The month of October will begin with a magical new release at Image Comics: Blackbird. Created by artist Jen Bartel and writer Sam Humphries, the new series follows Nina Rodriguez, a young woman discovering a secretive world of magic operating behind the scenes in Los Angeles. The first issue alone is filled with fantastic creatures, arcane mysteries, and plenty of sisterly drama, promising one of the most eventful new Image series of the year.
ComicBook.com contributor Chase Magnett interviewed Bartel about the upcoming series, how it was developed, what makes it stand out, and how she is makes a big impression in Blackbird #1.
ComicBook: Would you tell us a little bit about how you first came to work on Blackbird?
Jen Bartel: Sam [Humphries] initially approached me at ECCC 2016 about potentially collaborating together, but he didn't have a specific story in mind at that time. We then spent that spring and summer just kind of casually chatting about all our favorite pieces of media and what we wanted to see in comic shops, and by the fall we had created the initial pitch for Blackbird.
ComicBook: What was it that most drew your interest to this project in particular? Was there one particular moment where you thought, "This has to be my next comic?"
Bartel: I had very little experience when I first signed on to do it—Sam and everyone on our team put a lot of faith in me that I would be able to execute this project in a way that would do it justice, but I knew I had to do it because I was involved in all of the character development, story direction, and world building from the get go—Sam was incredibly open to writing a book that was tailor made for me and my strengths as an artist. It takes a very capable and confident writer to be able to do that well, I think.
ComicBook: One of the most captivating elements of Blackbird #1 is the slow introduction of magic. Both the Great Beast mentioned in the solicit and a variety of design elements show a lot of forethought and purpose. How did you go about designing the fantastic elements of this world?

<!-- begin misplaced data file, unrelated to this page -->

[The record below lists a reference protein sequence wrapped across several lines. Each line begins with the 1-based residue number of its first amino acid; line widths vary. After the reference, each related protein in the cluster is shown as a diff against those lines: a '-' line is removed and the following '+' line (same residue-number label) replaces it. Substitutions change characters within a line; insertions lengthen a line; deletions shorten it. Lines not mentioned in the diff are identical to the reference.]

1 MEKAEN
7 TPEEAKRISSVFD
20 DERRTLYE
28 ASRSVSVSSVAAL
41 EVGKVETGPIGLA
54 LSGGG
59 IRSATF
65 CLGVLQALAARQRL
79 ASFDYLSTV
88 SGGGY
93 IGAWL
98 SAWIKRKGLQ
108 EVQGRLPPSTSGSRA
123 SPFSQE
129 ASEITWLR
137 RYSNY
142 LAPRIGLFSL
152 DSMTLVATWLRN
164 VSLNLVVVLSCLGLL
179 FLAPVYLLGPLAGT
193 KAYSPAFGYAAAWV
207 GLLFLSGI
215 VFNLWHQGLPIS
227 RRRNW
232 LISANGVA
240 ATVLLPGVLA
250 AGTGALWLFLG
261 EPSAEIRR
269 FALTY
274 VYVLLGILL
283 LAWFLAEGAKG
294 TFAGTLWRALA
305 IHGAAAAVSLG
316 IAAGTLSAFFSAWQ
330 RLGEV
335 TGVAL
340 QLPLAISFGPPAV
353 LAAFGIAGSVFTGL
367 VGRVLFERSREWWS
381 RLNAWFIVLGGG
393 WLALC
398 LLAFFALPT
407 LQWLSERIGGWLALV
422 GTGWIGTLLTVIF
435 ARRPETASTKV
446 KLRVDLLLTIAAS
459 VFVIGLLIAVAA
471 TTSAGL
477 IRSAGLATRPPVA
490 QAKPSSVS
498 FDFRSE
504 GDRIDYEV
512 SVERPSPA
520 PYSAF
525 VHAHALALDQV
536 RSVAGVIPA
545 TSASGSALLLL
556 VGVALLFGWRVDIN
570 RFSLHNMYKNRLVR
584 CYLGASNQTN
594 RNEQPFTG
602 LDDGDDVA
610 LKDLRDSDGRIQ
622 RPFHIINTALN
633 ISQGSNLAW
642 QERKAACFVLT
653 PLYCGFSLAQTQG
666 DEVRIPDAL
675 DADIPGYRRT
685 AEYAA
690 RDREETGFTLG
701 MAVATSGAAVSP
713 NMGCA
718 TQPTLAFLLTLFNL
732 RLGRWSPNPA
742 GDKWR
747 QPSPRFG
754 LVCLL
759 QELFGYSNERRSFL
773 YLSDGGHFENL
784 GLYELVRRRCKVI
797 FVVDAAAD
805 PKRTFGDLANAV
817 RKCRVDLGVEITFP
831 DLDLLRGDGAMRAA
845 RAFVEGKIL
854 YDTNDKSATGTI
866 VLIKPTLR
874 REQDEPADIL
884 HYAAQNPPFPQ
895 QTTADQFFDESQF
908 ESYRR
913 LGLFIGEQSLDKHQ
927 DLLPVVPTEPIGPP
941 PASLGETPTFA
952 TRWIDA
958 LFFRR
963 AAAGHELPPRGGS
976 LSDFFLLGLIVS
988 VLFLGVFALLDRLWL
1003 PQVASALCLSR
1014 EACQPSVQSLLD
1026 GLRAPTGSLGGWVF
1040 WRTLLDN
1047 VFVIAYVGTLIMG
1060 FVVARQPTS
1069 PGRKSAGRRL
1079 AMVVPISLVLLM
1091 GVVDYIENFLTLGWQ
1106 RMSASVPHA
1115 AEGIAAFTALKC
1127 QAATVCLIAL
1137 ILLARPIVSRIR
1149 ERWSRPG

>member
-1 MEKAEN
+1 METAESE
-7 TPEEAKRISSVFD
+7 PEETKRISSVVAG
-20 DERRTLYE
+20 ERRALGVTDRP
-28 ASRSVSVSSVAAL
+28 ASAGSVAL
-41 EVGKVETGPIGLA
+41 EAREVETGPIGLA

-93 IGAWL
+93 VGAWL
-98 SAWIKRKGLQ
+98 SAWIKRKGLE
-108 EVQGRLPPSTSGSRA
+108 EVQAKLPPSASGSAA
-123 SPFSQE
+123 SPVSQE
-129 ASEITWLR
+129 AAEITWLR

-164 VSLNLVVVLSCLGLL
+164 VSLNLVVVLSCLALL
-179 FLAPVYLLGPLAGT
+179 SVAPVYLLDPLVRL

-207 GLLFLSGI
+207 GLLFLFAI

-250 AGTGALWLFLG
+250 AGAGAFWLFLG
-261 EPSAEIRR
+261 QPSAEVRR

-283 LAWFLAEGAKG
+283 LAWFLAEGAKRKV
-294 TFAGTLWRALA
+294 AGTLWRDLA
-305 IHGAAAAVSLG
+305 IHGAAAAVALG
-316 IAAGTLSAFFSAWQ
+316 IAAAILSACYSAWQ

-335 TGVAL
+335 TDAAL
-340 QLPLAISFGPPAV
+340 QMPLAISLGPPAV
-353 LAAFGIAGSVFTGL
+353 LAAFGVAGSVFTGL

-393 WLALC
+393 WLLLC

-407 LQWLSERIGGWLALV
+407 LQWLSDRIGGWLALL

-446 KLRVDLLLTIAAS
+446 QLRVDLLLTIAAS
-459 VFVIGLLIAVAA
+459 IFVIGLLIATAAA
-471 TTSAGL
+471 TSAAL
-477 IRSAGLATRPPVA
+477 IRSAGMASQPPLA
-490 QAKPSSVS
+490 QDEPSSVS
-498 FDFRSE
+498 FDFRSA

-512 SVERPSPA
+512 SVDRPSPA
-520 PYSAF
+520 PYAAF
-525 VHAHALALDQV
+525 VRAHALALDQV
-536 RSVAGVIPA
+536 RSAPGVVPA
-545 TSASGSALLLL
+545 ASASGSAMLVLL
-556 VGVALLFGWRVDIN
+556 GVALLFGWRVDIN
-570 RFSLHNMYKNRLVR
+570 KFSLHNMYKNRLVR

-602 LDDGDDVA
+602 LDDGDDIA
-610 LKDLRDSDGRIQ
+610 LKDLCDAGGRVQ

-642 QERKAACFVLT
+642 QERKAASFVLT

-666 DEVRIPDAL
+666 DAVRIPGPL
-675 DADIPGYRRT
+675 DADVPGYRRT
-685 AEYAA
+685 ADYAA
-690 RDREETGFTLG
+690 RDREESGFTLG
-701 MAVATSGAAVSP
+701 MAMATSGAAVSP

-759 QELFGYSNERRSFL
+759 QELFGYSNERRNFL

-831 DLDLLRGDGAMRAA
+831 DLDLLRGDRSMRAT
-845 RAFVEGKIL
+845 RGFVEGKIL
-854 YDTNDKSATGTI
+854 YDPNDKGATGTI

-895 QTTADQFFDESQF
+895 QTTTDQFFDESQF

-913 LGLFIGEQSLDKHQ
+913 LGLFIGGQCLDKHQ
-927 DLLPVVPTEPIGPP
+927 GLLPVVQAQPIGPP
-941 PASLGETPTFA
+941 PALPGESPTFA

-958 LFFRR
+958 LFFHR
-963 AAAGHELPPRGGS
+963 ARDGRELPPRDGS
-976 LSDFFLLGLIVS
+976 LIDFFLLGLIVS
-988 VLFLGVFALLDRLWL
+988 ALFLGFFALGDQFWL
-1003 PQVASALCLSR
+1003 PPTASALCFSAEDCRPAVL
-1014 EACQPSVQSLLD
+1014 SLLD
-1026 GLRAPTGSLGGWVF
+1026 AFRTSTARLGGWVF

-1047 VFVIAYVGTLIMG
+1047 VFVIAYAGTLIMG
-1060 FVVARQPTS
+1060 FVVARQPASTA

Bartel: I think a big part of it is that Sam and I spent such a long time discussing how the magic world would function before anything was even scripted. We had created a system and really understood the mechanics of everything, so that gave me time to pull lots of visual inspiration that has both cultural and story significance—making things naturally richer. By the time issue one hits stands on October third, I'll have all six issues of the first arc drawn, so we have had the privilege of working with a lot of runway and we've been able to work lots of Easter eggs and symbols in thanks to our long timeline.
ComicBook: There's also a strong element of fashion design in the issue. Both Nina and her sister express themselves by what they wear and the magical figures of the comic possess some pretty tremendous outfits. What was your approach to crafting outfits for this wide range of characters?
Bartel: I really try to think about each character as if they are a real person—where would they shop, what would their style be, what's their personality and how can their appearance reflect that—these are all important questions I ask myself before drawing anyone, because I think that when fashion is really considered and used correctly, it can help to tell a story about who these characters are. That's always my goal when I'm drawing Blackbird.